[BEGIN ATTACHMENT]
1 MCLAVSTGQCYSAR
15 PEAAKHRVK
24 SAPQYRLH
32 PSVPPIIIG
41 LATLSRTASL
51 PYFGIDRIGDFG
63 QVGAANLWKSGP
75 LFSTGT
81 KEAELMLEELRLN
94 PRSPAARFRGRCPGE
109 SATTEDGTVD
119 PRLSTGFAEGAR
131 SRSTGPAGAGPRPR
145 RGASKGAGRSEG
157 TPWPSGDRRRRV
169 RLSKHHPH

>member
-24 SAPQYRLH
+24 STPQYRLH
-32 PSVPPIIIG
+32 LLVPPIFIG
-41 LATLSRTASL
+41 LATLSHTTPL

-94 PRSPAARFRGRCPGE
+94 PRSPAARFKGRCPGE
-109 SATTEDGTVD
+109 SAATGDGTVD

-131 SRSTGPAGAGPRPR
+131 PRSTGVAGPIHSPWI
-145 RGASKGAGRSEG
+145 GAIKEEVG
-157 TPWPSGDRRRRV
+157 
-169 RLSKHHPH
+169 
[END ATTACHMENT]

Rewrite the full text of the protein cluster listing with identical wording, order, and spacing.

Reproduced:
1 MCLAVSTGQCYSAR
15 PEAAKHRVK
24 SAPQYRLH
32 PSVPPIIIG
41 LATLSRTASL
51 PYFGIDRIGDFG
63 QVGAANLWKSGP
75 LFSTGT
81 KEAELMLEELRLN
94 PRSPAARFRGRCPGE
109 SATTEDGTVD
119 PRLSTGFAEGAR
131 SRSTGPAGAGPRPR
145 RGASKGAGRSEG
157 TPWPSGDRRRRV
169 RLSKHHPH

>member
-24 SAPQYRLH
+24 STPQYRLH
-32 PSVPPIIIG
+32 LLVPPIFIG
-41 LATLSRTASL
+41 LATLSHTTPL

-94 PRSPAARFRGRCPGE
+94 PRSPAARFKGRCPGE
-109 SATTEDGTVD
+109 SAATGDGTVD

-131 SRSTGPAGAGPRPR
+131 PRSTGVAGPIHSPWI
-145 RGASKGAGRSEG
+145 GAIKEEVG
-157 TPWPSGDRRRRV
+157 
-169 RLSKHHPH
+169 